Neptün's first photo taken 30 years ago


The blue gas giant Neptune of the Solar System was first photographed 30 years ago. It wasn't easy to photograph the planet.

In the summer of 1989, NASA's Voyager 2 spacecraft took pictures of Neptune, one of the gas giants beyond the asteroid belt. It was a first in history. The Jet Propulsion Laboratory's vehicle took pictures of the eighth planet during the crossing from Neptune's north pole at about 5,000 kilometers.

During the transition over the planet, clouds and structures in the atmosphere of the blue planet were also observed. Neptune's six satellites and four rings were also discovered during this mission. Voyager 2 visited Jupiter in 1979 and Saturn in 1981.

30-year exciting photo of Neptune


Capturing the image of Neptune was a very challenging process for the spacecraft. The planet, which has a distance of 30 times more than the Earth's distance to the Sun, can receive as much as one thousandth of the Earth. That's why Voyager 2 needs a longer exposure time to produce a quality image.

Voyager 2's Neptune's closest speed of 90 thousand kilometers per hour to reach the long exposure to be done means that the image is blurry. For this reason, the NASA team went to find a different solution.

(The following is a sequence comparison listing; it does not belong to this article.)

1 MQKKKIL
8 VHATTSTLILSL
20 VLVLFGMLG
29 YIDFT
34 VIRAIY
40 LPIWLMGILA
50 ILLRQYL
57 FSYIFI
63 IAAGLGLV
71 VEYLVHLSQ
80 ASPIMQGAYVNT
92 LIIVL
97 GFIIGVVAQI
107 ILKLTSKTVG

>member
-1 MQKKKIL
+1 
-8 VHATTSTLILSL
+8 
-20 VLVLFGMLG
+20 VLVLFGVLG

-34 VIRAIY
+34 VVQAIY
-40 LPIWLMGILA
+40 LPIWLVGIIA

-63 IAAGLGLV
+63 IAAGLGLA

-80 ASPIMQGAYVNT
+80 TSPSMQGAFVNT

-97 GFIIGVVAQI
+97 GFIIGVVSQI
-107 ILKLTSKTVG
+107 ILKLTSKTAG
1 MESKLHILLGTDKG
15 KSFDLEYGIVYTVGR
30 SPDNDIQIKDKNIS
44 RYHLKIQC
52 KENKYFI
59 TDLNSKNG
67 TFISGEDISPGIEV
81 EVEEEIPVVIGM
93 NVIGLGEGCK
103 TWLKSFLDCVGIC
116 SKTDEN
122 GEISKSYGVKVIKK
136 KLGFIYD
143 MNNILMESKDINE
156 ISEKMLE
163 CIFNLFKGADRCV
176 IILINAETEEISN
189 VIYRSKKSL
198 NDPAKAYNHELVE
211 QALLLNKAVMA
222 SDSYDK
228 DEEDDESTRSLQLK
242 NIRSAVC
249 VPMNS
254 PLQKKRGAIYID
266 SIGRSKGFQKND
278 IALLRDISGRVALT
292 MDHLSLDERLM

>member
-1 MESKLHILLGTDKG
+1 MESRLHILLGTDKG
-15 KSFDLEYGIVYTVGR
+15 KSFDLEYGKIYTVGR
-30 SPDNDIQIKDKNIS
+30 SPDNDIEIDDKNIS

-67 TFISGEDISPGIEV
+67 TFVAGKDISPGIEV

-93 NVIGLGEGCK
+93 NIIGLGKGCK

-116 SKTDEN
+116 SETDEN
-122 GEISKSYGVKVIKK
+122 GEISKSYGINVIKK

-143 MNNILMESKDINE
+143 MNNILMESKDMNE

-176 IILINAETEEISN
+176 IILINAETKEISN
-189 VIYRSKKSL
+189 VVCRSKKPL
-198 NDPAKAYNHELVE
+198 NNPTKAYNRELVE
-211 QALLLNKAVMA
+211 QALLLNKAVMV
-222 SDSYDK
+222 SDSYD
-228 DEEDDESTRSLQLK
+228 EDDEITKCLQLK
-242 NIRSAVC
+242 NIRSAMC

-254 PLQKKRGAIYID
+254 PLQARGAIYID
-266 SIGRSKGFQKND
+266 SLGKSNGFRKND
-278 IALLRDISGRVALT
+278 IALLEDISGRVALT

10 Weird Secrets of Neptune

Resetting the Voyager 2 thrusters, researchers found a balance in which the vehicle would rotate with it as the planet rotates, so that it would always observe the same part. Thus, the vehicle would continue to shoot the same image even when exposed to long exposure.

Still, the problems did not end there. Due to the distance of Voyager 2, the signals from the vehicle to the Earth are very weak. At that time, Voyager 2 was using a system called the Deep Space Network (DSN). Several antennas that were not used for the DSN were installed in Australia and New Mexico, and the signals were amplified.

Voyager 1 continues on its way


Today, Voyager 2's cousin Voyager 1 continues on the 42nd Interstellar Mission. Today, the vehicle is located at a distance of 18 billion kilometers. Voyager 2 has left behind the region called the Sun Globe.